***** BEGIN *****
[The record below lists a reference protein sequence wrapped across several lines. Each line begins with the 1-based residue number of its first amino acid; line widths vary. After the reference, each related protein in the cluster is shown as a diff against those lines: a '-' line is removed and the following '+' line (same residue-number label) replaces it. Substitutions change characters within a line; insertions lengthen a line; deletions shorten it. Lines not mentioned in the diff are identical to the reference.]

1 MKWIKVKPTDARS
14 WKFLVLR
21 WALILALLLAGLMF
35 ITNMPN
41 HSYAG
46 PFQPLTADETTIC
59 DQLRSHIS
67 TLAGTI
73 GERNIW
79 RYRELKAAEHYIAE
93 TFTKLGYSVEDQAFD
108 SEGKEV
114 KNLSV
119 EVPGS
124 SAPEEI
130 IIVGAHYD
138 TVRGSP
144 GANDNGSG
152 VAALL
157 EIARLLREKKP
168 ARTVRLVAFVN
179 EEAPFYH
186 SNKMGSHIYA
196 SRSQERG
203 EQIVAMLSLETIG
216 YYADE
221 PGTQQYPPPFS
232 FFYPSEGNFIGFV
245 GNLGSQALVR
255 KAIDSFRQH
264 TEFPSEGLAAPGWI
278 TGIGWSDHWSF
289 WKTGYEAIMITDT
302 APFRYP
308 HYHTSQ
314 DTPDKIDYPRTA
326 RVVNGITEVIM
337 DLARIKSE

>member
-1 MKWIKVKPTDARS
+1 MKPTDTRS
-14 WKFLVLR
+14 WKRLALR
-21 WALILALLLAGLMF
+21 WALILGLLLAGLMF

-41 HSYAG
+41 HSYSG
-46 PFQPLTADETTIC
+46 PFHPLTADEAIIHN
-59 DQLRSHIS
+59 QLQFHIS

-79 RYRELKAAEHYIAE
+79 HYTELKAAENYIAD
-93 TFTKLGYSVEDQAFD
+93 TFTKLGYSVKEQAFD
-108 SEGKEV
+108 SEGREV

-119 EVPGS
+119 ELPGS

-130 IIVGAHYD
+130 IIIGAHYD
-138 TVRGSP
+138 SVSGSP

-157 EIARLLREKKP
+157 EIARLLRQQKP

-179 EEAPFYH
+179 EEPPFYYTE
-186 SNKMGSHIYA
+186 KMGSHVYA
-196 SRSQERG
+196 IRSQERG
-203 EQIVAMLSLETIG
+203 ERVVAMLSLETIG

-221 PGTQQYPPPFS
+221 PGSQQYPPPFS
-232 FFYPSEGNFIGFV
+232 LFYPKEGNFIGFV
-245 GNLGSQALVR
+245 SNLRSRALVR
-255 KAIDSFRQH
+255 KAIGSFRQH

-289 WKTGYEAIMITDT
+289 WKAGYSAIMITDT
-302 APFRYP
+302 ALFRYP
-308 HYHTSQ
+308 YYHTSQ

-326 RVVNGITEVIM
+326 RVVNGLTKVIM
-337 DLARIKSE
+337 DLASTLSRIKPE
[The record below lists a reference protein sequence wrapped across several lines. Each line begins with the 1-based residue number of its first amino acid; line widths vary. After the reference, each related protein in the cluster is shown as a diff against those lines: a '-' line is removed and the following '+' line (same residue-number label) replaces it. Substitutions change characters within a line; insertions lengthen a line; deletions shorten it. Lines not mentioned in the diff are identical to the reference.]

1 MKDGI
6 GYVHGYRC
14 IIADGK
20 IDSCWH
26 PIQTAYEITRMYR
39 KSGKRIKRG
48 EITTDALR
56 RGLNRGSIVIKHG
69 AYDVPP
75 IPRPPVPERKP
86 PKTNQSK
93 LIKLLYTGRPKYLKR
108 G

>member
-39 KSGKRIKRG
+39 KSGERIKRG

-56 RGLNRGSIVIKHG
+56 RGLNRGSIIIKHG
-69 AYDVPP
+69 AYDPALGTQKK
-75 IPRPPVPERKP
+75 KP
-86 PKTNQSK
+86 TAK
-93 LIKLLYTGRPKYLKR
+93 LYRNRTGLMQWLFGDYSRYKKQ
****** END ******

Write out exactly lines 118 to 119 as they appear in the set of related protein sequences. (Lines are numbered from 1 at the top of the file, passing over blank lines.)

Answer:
-93 LIKLLYTGRPKYLKR
+93 LYRNRTGLMQWLFGDYSRYKKQ